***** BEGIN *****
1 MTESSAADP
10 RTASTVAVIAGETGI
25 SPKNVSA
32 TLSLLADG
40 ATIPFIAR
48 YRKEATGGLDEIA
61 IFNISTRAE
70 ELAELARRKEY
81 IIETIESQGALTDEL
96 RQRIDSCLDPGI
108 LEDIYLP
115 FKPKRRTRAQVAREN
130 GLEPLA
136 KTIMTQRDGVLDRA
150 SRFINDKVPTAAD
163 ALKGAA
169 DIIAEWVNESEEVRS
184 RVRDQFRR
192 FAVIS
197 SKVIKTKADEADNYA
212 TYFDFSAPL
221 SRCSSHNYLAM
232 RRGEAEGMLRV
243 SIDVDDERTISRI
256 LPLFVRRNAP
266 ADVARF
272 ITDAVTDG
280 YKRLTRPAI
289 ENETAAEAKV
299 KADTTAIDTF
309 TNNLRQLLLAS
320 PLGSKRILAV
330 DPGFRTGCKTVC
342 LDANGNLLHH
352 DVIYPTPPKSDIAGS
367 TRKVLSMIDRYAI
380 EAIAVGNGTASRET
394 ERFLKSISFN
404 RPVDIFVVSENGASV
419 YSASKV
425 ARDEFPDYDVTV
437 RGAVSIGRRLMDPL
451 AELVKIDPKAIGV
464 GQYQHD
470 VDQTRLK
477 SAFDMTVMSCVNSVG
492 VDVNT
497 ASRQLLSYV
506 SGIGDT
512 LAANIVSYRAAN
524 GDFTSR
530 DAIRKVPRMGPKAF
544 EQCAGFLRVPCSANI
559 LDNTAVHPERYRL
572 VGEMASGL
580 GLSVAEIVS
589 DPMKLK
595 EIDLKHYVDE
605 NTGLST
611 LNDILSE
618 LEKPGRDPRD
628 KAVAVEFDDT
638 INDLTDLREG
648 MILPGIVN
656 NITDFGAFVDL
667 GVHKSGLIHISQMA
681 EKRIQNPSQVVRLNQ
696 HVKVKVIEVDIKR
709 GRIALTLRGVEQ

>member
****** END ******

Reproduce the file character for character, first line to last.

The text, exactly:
1 MTESSAADP
10 RTASTVAVIAGETGI
25 SPKNVSA
32 TLSLLADG
40 ATIPFIAR
48 YRKEATGGLDEIA
61 IFNISTRAE
70 ELAELARRKEY
81 IIETIESQGALTDEL
96 RQRIDSCLDPGI
108 LEDIYLP
115 FKPKRRTRAQVAREN
130 GLEPLA
136 KTIMTQRDGVLDRA
150 SRFINDKVPTAAD
163 ALKGAA
169 DIIAEWVNESEEVRS
184 RVRDQFRR
192 FAVIS
197 SKVIKTKADEADNYA
212 TYFDFSAPL
221 SRCSSHNYLAM
232 RRGEAEGMLRV
243 SIDVDDERTISRI
256 LPLFVRRNAP
266 ADVARF
272 ITDAVTDG
280 YKRLTRPAI
289 ENETAAEAKV
299 KADTTAIDTF
309 TNNLRQLLLAS
320 PLGSKRILAV
330 DPGFRTGCKTVC
342 LDANGNLLHH
352 DVIYPTPPKSDIAGS
367 TRKVLSMIDRYAI
380 EAIAVGNGTASRET
394 ERFLKSISFN
404 RPVDIFVVSENGASV
419 YSASKV
425 ARDEFPDYDVTV
437 RGAVSIGRRLMDPL
451 AELVKIDPKAIGV
464 GQYQHD
470 VDQTRLK
477 SAFDMTVMSCVNSVG
492 VDVNT
497 ASRQLLSYV
506 SGIGDT
512 LAANIVSYRAAN
524 GDFTSR
530 DAIRKVPRMGPKAF
544 EQCAGFLRVPCSANI
559 LDNTAVHPERYRL
572 VGEMASGL
580 GLSVAEIVS
589 DPMKLK
595 EIDLKHYVDE
605 NTGLST
611 LNDILSE
618 LEKPGRDPRD
628 KAVAVEFDDT
638 INDLTDLREG
648 MILPGIVN
656 NITDFGAFVDL
667 GVHKSGLIHISQMA
681 EKRIQNPSQVVRLNQ
696 HVKVKVIEVDIKR
709 GRIALTLRGVEQ

>member